Former Open City fellow Anelise Chen answers twelve questions about her writing life
July 7, 2022
“Writing is easy,” Pulitzer Prize–winning sportswriter Red Smith once said. “All you do is sit down at a typewriter and open your veins, and bleed.” Putting pen to paper (or fingers to a keyboard) is never a simple task, even for seasoned writers. Even our Margins and Open City Fellows—and there’s quite a handful of them—can attest to that. Many of them, though, have gone on to write and report for mainstream publications and publish books. In this series, we reached out to our former fellows and asked them to give us a glimpse of their writing lives and to share some tips on how they navigate this creative process called writing.
Anelise Chen is a 2012 Open City Fellow. She wrote a photo essay, “In Pictures: A Community Organization Leads Relief Efforts in Chinatown,” that portrayed how residents of the neighborhood coped with the aftermath of Hurricane Sandy in 2012. She dug up the reason why many immigrants start businesses rather than keep regular jobs in “The Story Behind Great Taste’s ‘Five Dumplings for a Dollar’ Deal.”
Anelise wrote mostly about the concerns of Chinatown folks and the issues affecting them, such as the impending closure of a supermarket in “Is Access to Affordable Food a Human Right? On the Closing of Lower Manhattan’s Pathmark,” and the New York City Department of Transportation’s regulation of bus companies in “The Day After the Chinatown Bus Shutdown.”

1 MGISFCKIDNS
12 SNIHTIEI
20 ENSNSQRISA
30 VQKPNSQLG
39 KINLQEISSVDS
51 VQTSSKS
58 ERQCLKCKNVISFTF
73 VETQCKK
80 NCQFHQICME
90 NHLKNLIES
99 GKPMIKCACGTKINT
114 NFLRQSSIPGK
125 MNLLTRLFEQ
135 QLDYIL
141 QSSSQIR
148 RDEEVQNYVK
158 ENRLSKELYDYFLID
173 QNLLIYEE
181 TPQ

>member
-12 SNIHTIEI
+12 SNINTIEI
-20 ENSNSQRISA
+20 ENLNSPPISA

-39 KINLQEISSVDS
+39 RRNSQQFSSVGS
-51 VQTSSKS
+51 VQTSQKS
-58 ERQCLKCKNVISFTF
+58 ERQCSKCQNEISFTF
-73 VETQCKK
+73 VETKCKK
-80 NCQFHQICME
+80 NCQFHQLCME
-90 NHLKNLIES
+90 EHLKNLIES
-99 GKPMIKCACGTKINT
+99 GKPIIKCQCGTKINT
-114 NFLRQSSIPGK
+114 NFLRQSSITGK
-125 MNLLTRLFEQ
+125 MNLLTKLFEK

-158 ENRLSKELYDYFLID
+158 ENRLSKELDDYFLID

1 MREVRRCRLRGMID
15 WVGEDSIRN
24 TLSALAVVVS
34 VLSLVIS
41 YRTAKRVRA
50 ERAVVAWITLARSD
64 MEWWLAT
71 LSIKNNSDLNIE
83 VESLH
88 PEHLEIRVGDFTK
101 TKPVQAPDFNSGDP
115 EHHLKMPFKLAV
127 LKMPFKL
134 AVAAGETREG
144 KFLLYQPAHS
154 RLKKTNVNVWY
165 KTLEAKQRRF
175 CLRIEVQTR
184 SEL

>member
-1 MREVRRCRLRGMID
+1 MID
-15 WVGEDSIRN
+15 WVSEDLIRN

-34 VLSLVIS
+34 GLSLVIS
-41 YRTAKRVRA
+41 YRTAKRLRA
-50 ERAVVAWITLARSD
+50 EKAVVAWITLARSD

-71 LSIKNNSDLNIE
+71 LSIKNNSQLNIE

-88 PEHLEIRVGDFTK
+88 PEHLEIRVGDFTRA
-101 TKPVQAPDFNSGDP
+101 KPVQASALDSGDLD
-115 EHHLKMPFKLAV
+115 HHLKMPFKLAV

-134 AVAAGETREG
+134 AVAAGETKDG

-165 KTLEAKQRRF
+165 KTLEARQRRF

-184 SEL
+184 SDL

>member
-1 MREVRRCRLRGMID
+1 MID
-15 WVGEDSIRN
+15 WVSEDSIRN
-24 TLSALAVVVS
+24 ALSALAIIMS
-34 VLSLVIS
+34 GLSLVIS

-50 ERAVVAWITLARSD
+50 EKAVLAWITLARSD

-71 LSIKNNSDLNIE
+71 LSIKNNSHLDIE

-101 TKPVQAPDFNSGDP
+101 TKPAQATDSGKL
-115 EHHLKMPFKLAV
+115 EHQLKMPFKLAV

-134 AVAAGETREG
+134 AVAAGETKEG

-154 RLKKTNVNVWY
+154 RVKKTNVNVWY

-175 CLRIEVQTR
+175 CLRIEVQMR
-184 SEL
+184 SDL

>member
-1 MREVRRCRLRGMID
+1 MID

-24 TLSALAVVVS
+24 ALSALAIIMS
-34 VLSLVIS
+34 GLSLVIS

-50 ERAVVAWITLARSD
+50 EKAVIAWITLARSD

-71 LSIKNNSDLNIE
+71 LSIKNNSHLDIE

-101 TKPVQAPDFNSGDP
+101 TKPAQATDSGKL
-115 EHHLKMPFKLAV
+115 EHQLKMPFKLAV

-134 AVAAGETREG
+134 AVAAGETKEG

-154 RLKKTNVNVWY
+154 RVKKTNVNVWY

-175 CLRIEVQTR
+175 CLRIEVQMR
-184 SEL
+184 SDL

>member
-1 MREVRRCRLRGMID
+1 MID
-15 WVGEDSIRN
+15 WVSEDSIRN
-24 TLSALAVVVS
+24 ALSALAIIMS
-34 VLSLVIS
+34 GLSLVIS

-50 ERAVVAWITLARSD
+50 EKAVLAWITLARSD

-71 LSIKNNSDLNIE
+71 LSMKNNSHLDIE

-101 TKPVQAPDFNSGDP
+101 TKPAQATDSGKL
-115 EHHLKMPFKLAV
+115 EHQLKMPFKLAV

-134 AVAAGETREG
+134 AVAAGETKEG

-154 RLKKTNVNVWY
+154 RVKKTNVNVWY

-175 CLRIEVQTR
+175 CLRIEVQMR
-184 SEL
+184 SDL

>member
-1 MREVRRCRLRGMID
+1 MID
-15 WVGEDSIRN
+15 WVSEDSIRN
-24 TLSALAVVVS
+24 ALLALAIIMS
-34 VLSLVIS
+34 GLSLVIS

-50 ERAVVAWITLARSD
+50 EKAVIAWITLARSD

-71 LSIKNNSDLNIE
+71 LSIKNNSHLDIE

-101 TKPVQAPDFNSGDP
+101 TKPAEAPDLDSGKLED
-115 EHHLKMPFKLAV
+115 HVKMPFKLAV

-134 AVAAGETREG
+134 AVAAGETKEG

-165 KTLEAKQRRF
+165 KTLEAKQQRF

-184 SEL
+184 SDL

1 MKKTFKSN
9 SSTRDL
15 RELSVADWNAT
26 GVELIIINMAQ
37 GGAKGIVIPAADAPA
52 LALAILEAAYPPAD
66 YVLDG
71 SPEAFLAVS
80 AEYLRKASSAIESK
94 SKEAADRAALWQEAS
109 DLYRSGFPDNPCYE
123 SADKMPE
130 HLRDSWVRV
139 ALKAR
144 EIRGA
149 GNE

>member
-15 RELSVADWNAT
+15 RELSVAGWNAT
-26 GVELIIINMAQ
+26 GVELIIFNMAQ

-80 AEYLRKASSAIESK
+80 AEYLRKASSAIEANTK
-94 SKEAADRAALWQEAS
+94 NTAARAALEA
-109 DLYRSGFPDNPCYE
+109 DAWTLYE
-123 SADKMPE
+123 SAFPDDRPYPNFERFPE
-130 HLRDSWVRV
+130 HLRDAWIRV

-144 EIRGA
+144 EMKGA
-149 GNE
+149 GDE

Her search for a New York City apartment led her to reflect on feeling like an outsider and an insider as an “Americanized” child of immigrants in “The Apartment Hunt.”
1. What’s on your nightstand?
A huge pile of books and magazines because I never know what I’ll be in the mood for. Field guides with colorful pictures, great for flipping through before bed when I can’t absorb more words. Lip balm, water, mouth guard, baby aspirin.
These were all great reads recently:
Adrian Tomine’s The Loneliness of the Long-Distance Cartoonist
Sonia Shah’s The Next Great Migration
Eyal Press’s Dirty Work
Andrey Kurkov’s Death and the Penguin, translated from the Russian by George Bird
Akhil Sharma’s Family Life
2. If you had a superpower, what would it be? Why? And what would you do?
I always wish that I could be less doubtful, but then, would I still write? Without doubt I would only have certainty, and if I only had certainty, maybe I wouldn’t spend so much of my life sitting at the computer trying to figure out what I think. Maybe doubt is my weakness and my superpower?
3. What’s a typical day for you?
When I’m writing, my life is monotonous and isolating to the point where I think I might go crazy. I spend most of the day alone, and I don’t text or hang out with anyone or do anything stimulating because I’m afraid I’ll get distracted. I turn my phone off the night before and then hide it somewhere.
After breakfast, I write for four hours, then sometimes I take a break and keep going. But most days I can only manage one session. The rest of the day I’m thinking, reading, recuperating. I also need to exercise every day.
4. Coffee or tea? Why?
Tea. I would prefer to drink coffee, but my stomach can’t handle it anymore. The hour immediately after the first cup of coffee is always the best thing ever. Your mind is clear, your ideas are brilliant, and you’re pretty sure you’re a genius. Now if I drink coffee, I pay with stomach cramps, acid reflux, and heart palpitations.
5. Any writer who influenced you growing up?
Sandra Cisneros and her book The House on Mango Street. After we read that book in school, our teacher asked us to write our own story about the house where we lived. I had so much fun with that assignment. I actually made a book. I cut out cardboard covers and bound the pages using thread and glue and finished it with some marbleized wallpaper. It was one of the most memorable experiences I had as a kid, but it never occurred to me that I could try to do it for a living.